Detroit and New York are hard to compare. Besides concrete, cars and people they are completely different cities. One has 20 million in the metro area and more than 8 million in the city itself. Although Detroit has less than a tenth of that population – only 700,000 remaining in the city limits – but that doesn’t mean we here in Detroit can’t look to the Big Apple for some guidance and potential outcomes.

After taking a taxi into Manhattan the other day I was shocked by the sheer size of New York and the overwhelming activity. Here in Detroit we get used to the sleepy streets and comparatively easy-moving traffic. New York’s cacophony and restlessness takes an adjustment.

My first stop was Central Park. It has captured my imagination since childhood and I figured it was the best place to start exploring the Big Apple.

Central Park has a very concrete link to Detroit. The name of that link is Frederick Law Olmstead. This was the man that designed both Central Park and Detroit’s Belle Isle, amongst countless other municipal park projects across the country. In the late 1800’s the United States started looking at how to preserve green spaces as as the industrial revolution began pushing more and more people into urban settings. Cities began gaining population swiftly as people flocked to them for jobs.

It takes only moments to capture the scale and energy in Central Park. I have walked through the some of the biggest urban green spaces in the world including those in the cities of Madrid, Paris, London, Berlin and Budapest. Most large cities have a large space they gather in.. but Central Park is in a different league.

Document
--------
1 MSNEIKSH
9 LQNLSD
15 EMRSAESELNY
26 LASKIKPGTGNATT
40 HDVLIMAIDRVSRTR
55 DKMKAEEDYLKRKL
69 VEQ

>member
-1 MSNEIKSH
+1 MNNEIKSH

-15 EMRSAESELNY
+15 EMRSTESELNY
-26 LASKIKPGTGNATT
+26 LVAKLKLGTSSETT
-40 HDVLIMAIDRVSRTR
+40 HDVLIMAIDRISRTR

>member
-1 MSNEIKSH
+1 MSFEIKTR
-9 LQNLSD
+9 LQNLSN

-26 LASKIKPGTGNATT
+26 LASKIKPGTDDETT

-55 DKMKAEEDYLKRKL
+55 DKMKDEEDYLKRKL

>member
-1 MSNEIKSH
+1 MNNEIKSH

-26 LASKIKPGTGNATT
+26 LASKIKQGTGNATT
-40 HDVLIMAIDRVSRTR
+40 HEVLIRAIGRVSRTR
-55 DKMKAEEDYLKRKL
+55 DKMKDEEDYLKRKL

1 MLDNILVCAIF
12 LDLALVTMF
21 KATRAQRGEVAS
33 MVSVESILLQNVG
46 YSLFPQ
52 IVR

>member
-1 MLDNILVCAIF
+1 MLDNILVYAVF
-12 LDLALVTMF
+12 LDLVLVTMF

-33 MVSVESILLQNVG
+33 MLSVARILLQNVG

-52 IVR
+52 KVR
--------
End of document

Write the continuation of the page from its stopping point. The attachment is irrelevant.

The rolling landscape and rocky outcroppings hide endless swaths of well tended topiary. Bike trails, running paths and hiking paths swirl through many layers of flora and fauna. Restaurants, cafes, boat and bicycle rentals are peppered throughout the 840 acres stretching from Manhattan to Harlem. All the while surrounded by skyscrapers from the past and present. It provides the ultimate green respite from the mayhem that is New York.

Walking through the Central Park from south to north I realized how far our own city park has to go. Belle Isle is still in my mind a true feather in Detroit’s cap, but it needs some tender loving care. And that doesn’t take a large population, that takes an organized, competent effort to keep things nice. Recently, I took my dog on a slow exploratory jog on Belle Isle. The potential is palpable and you can sense it at every turn, but around every corner is evidence of a long neglect that has left much of the park plagued by a slow decay. It is the result of the same war of economic attrition and lack of care that the city itself is pained by, and the almost complete void of private enterprise of any sort has shortchanged the potential attractions for park-goers.

Belle Isle is bigger than central park, at nearly 1000 acres and has limitless ability for growth and enjoyment. Control of the park is now with the State of Michigan. This will allow the city to free up money for other much needed services and the State of Michigan has vowed to dedicate resources for much needed improvement and to hire more staff. More on Belle Isle’s near future from The Detroit Free Press.

I think people in Detroit proper and the Detroit metro area (which is more than 4 million people) need to realize what a wonder Belle Isle is. It has all the ingredients to be a world class green space. It’s yet another example that Detroit is not a blank canvas.

Once we as a region truly realize this and act upon taking care of it, Belle Isle can regain its place in the books as a world class park that is part of a future world class City of Detroit.

Editor’s Note: This is part of an ongoing series looking at New York and Detroit and what we could learn. It’s inspired from being on the ground and spending time in the city that never sleeps. Check out “A Detroiter walks The High Line” and “Wi-Fi on a truck”

Photo credit: Getty Images. Used with license.

Comments

comments